This new exhibition in downtown White Plains foregrounds a more inclusive recounting of the past and present. Supported in part by the National Endowment for the Arts, participating artists explore how images and language (together and independently) shape our collective memory and mainstream narratives.
ArtsWestchester CEO Janet Langsam explains, “We are story-keepers here and have become a repository of voices – the voices of women, immigrants, minorities, indigenous peoples – that echoed stories left out of history books. This is one of the reasons we call ourselves the Arts Exchange.” She continues, “Years ago, banks were called exchanges, and we house our gallery in the former People’s National Bank. Here in our home, we amplify diverse voices. As a community museum, we collect and reveal our peoples’ pasts as well as their future aspirations. Those voices that are most yearning to be heard are the voices in this exhibition.”
Yonkers native Ridikkuluz is one of the artists featured in the exhibition who asks challenging questions about truth and history.
Ridikkuluz is a self-taught, New York-based, queer, Jordanian-American multidisciplinary artist working in painting, sculpture, performance and video. His work focuses on marginalized identities and their spaces through figurative portraiture.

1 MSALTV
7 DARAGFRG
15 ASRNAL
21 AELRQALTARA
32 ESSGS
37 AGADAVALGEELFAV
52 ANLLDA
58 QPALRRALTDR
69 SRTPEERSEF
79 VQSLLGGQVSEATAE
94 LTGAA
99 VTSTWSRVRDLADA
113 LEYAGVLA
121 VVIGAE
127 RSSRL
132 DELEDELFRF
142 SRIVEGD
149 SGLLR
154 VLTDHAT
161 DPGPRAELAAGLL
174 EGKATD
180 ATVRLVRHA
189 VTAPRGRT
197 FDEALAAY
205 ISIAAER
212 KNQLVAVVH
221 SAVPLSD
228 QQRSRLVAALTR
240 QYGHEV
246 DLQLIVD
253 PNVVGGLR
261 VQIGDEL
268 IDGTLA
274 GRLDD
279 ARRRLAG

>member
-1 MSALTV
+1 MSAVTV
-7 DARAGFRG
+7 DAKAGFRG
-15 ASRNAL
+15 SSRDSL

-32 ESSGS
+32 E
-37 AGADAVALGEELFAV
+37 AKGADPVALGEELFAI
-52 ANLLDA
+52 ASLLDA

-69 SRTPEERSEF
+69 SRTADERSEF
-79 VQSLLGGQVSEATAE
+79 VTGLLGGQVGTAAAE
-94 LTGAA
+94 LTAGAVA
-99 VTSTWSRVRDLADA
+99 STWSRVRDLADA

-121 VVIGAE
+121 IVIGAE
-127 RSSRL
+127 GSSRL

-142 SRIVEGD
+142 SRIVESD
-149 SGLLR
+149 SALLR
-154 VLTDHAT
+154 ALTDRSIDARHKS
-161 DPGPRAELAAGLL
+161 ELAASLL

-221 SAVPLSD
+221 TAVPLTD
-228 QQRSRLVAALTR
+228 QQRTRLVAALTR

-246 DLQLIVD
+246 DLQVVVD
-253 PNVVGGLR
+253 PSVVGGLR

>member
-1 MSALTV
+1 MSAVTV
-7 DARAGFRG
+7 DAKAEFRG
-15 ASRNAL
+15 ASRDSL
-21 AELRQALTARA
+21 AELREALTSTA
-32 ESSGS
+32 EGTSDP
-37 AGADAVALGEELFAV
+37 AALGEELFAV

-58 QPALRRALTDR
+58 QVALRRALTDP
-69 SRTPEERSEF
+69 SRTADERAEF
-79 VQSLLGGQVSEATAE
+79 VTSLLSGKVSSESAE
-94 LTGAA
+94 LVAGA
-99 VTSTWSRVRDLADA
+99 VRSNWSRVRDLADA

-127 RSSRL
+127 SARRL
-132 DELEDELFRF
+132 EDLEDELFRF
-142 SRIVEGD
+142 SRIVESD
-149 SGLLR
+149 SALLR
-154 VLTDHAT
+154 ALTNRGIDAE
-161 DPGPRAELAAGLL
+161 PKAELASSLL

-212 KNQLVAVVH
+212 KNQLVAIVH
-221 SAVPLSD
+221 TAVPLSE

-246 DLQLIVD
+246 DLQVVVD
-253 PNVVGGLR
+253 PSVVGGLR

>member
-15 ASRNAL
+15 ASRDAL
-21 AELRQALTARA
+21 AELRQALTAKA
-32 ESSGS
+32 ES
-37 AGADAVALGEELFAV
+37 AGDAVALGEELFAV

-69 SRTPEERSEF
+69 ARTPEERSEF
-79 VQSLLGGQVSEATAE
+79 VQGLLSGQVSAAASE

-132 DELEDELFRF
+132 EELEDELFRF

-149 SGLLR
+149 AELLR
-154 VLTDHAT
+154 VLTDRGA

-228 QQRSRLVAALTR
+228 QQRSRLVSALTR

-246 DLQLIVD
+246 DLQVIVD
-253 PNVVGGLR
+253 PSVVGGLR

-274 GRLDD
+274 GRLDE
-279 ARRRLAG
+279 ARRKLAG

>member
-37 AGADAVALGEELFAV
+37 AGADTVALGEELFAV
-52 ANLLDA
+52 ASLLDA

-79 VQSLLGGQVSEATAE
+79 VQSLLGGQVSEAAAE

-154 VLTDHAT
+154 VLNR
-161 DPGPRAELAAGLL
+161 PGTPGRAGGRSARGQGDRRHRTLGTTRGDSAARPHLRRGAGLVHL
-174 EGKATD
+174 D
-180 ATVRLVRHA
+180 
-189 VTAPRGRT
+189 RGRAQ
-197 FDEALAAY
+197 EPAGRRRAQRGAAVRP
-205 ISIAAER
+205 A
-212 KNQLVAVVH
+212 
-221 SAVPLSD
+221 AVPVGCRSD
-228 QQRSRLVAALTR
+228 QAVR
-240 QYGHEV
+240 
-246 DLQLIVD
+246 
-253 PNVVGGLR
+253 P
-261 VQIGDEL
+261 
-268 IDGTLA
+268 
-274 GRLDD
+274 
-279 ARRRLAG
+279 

“My work encompasses identity, duality and intense emotion—all while bridging the gap between Western and Arab culture,” said Ridikkuluz.
Other Participating artists in the White Plains show are: Gina Adams, Natalia
Arbelaez, Jennifer Ling Datchuk, ForFreedoms, Mariam Ghani, Jeffrey Gibson, Mona Saeed Kamal, Cannupa Hanska Luger, Susan Manspeizer, Sana Musasama, Kambui
Olujimi, Jorge Otero-Pailos, Eric Rhein, Lauren Sandler, Jean-Marc Superville Sovak, and Howard Skrill.
Co-curated by Randy Williams, Professor of Studio and Art Education at Manhattanville
College, this exhibition has an international roster of 21 artists. Williams explains, “This exhibition not only invites the viewer to experience the practices of these artists, but it also reminds us that we each have our own accounts of history as well. Who Writes History? reminds us that history is not a spectator’s sport. The only equipment we need in order to participate and share, is a clear vision of our encounters, past and present.”
Advance registration is required to visit ArtsWestchester’s gallery and can be reserved at www.artswestchester.org/who-writes-history. The exhibition is on view through July 3, 2022 at 31 Mamaroneck Ave., White Plains, NY. www.artsw.org ☐